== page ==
Protesters in St. Matthews Speak Out for Equal Treatment

Protesters+in+St.+Matthews+Speak+Out+for+Equal+Treatment

photo by Preston Romanov '20

Preston Romanov '20, Editor in Chief

“8 minutes and 46 seconds.” That was the time of a video shot by a bystander who witnessed a death in front of his own eyes. Moments after the May 25 video was shot and uploaded to social media platforms, it went viral. The death of George Floyd as Minneapolis police office Derek Chauvin knelt on his neck sparked protests around the country and beyond.

In the wake of a global pandemic that has brought havoc and lockdowns for hundreds of millions of Americans around the country – and resulted in more than 120,000 deaths — people around the country continue to protest the treatment of African Americans by some in law enforcement.

We are still far away from being past racism. We are not past it at all. We have a lot of work to do, but I think this is taking a good step forward.”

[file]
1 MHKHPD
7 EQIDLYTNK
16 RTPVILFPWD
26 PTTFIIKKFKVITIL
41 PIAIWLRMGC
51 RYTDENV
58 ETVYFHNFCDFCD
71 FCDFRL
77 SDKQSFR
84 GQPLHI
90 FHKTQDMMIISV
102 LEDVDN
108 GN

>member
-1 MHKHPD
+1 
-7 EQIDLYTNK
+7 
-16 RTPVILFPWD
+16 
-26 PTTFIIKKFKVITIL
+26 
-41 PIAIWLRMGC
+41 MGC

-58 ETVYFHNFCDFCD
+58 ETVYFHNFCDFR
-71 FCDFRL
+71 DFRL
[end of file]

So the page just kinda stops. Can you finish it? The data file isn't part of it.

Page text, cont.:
— Mckenzie DeBorde

 

One death hit home in Louisville and has become part of the cry around the world for justice — that of Breonna Taylor, a 26-year-old African-American woman who was fatally shot by Louisville Metro Police Department officers during a no-knock warrant on Mar. 13.

A peaceful protest was held in the streets of St. Matthews on May 31, calling for justice in the Taylor case. ⁣ 

Those taking part in St. Matthews called for change. Horns honked in support as drivers passed. The St. Matthews police assisted the protesters, and people dropped off water and snacks.  

“We are here today for justice for Breonna Taylor but also so many more,” Mackenzie DeBorde, a St. Matthews resident, said.  “It’s all about equality and every human — all lives don’t matter until black lives matter; there’s a lot of truth in that, and it’s been made more apparent.” 

Since that day in St. Matthews, the National Guard and a curfew have come and gone.  Still, people gather to speak out about the need for equal treatment for all.

DeBorde said, “Everybody here wants to come out and protest peacefully and exercise their First Amendment right. I think it’s a really good and positive move. We are still far away from being past racism. We are not past it at all. We have a lot of work to do, but I think this is taking a good step forward.”